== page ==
A Spirituality of the Road

by David J. Bosch, Herald Press, 1979, 92 pages.
Reviewed by Jack Heppner.

I found a re-reading of this book, two decades after my first exposure to it, of significant value in helping me formulate my understandings of Christian spirituality in my present context. David Bosch, a missionary theologian and statesman living in South Africa at the time he wrote this book, was tragically killed in an accident some years later. If this book is any indication, it is clear that he would have made major contributions to the missionary enterprise of the church had he been granted a longer life.

Bosch articulates the purpose of the book in the introduction. He notes he was hoping to lead away from a false kind of spirituality which is content with inwardness alone at the expense of active discipleship lived in the here and now. (p.7) In the process of doing this, Bosch draws much of his material from the mind and heart of the Apostle Paul as expressed in the Book of Second Corinthians. He suggests that Paul practiced a spirituality that reflected the “Way of the cross” instead of the “Pilgrim’s Progress” model on the one hand and the “Jonah” model on the other.

The “Pilgrim’s Progress” model, he notes, emphasizes a decisive break with the world, because the world is seen as a threat and a source of contamination. To be truly spiritual means to be otherworldly. It is somewhat comparable to a car that runs on batteries that can be charged up by spiritual exercises. But when the car moves out into the world the batteries begin to run down. That is to suggest that we are spiritual when we read the Bible and pray, but not when we begin to engage the world. Bosch notes that this view of spirituality is basically docetic, which views matter as evil. It also accepts a view of Christ that is monophysite – accepting his divine nature but denying his incarnation in the flesh.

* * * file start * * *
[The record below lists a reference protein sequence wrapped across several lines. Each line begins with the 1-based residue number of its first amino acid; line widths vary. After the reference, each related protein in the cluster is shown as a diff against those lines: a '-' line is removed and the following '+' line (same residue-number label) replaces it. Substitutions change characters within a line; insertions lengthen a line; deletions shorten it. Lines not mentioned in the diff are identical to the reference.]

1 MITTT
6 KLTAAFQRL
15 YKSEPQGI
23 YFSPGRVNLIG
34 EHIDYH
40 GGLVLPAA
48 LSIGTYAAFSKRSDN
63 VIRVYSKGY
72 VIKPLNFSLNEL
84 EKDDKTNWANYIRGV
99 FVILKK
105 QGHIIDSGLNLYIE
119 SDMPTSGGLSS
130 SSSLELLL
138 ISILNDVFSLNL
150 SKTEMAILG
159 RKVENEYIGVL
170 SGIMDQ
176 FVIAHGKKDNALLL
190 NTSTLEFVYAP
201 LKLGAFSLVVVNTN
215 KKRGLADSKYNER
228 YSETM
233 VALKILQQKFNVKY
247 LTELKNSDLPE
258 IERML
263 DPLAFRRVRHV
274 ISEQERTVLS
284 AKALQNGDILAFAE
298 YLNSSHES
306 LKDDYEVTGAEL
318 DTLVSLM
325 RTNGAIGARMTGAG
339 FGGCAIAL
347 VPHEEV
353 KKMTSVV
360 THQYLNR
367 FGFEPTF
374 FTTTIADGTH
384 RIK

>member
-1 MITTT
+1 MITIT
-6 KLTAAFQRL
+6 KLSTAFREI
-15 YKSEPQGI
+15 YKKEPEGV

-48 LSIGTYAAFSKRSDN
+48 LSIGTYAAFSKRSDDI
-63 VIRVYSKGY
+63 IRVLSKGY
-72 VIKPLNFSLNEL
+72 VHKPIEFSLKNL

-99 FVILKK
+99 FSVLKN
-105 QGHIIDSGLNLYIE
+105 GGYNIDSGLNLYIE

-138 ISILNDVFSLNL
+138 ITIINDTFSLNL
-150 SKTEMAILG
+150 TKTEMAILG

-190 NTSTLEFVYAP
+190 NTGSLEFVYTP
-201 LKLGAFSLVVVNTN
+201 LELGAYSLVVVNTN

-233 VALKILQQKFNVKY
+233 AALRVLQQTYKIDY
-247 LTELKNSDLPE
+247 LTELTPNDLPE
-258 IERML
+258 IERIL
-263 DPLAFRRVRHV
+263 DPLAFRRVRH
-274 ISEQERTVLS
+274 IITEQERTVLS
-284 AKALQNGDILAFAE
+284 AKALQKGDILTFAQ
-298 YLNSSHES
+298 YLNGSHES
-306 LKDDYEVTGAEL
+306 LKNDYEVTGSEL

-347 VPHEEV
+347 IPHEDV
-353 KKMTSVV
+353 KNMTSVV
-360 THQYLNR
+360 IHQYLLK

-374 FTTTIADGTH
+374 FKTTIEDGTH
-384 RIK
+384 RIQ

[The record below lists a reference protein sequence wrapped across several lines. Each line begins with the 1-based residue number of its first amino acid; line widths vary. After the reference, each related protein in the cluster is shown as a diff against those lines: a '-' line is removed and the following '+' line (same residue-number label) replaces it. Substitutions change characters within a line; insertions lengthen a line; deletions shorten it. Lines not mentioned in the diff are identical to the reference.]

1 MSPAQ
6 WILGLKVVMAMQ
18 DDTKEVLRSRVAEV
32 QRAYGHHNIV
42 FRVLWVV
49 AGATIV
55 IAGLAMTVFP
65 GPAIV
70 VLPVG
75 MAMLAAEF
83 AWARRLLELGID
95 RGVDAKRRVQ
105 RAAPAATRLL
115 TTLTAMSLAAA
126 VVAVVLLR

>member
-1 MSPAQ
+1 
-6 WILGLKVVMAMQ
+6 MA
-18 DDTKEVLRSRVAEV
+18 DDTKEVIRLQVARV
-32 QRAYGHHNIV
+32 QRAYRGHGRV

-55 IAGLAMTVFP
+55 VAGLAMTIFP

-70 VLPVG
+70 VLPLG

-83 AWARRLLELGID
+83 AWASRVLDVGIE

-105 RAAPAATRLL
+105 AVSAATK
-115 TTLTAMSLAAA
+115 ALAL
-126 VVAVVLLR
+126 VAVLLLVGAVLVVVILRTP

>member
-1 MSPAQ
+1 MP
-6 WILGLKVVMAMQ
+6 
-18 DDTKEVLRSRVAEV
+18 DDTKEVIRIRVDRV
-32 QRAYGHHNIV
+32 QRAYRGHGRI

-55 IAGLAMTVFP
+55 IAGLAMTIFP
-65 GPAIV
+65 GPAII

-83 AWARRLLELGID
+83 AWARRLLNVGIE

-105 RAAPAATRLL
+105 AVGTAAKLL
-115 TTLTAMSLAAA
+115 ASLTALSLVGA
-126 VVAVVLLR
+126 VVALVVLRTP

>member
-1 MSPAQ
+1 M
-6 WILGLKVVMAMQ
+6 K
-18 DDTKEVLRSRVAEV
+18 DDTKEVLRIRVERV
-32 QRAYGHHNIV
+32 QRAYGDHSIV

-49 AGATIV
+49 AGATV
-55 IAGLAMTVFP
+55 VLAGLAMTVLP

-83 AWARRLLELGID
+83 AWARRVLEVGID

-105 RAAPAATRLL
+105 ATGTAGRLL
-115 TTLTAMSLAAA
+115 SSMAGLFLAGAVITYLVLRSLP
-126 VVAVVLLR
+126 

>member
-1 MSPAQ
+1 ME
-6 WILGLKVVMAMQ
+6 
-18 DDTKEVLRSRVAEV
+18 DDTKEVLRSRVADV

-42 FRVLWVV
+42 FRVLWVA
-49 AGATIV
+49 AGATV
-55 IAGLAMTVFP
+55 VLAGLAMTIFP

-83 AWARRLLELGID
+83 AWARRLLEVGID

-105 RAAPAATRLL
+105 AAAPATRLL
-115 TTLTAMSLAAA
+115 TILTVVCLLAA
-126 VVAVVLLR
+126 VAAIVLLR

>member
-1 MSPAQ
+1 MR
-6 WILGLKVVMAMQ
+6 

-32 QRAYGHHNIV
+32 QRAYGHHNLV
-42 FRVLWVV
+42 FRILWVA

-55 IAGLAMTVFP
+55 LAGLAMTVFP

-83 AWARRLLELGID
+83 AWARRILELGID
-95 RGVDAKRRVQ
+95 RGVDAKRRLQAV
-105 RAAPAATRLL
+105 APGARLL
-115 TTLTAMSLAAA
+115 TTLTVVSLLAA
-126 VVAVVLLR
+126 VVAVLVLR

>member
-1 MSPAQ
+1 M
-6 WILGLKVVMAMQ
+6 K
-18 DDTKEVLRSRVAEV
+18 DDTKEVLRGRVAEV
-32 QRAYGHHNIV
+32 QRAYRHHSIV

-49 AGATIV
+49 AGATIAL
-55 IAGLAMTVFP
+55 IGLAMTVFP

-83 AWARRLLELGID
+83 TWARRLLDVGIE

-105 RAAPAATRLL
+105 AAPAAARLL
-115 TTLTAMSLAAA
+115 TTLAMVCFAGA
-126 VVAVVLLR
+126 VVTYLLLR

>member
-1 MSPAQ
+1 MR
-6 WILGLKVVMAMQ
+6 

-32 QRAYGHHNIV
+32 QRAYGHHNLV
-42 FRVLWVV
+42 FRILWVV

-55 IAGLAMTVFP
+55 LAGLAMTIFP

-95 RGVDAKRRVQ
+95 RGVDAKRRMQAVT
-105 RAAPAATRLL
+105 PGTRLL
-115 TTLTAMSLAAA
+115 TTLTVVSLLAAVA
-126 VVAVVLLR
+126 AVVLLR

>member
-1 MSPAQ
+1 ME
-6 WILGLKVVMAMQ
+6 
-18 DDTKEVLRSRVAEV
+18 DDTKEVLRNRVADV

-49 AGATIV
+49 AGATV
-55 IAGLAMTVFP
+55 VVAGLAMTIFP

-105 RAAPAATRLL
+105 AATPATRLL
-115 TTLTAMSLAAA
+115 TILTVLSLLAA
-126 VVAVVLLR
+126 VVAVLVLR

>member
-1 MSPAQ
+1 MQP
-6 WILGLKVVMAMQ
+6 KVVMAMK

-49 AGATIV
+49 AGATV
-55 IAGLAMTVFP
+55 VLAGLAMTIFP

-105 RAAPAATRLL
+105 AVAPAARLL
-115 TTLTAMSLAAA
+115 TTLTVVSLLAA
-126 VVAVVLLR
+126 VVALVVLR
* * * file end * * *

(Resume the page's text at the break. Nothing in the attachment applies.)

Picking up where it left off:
On the other extreme, says Bosch, lies the “Jonah” model of spirituality. It recognizes God’s call for us not to “flee the city” but to enter it as God’s representatives. It would seem that when all things work well, this model should actually strengthen our sense of spirituality. The involvement in this world should lead to a deepening of our relationship with and dependence on God, and the deepening of this relationship should lead to increasing involvement in the world. (p.13) However, notes Bosch, those who focus mostly on engaging the world are tempted to remain docetic as well, only in a different way. They tend to see only the human side of Christ, sometimes losing a sense of spirituality all together or allowing it to become synonymous with secular humanism.

How, asks Bosch, was Paul able to avoid both of these fallacious extremes? It was not by trying to find a comfortable balance between the two – so much flight from the world and so much involvement with it. Rather Paul had a sense of a “spirituality of the road.” He recognized that we are always and at the same time called out of the world and sent into the world. (p.15) These are one and the same movement, so they can not be thought of as balancing each other out. Bosch suggests we should rather keep this “double-sided” movement in tension – and that is found in a third model he calls the model of the “Cross.” Jesus was never more worldly than on the cross, and he never stood against the world more clearly than here. (p.16)

After delineating this major thesis of the book in chapter one, Bosch then fleshes out in succeeding chapters what a “Spirituality of the Cross” meant for Paul “on the road.” While he makes specific application to those involved in missionary service, what he says is relevant for all Christians seeking to remain authentically spiritual while at the same time engaging the world. Paul demonstrates this enlarged vision of spirituality by his ability to be a “rejoicing captive,” an “ambassador for Christ,” and a “servant of Christ” – always having the “courage to be weak” so that the life of Christ might shine through the cracks in his armor.

David Bosch has given us a deeply penetrating book that is worth reading for all those in search of a spirituality that is good for the road.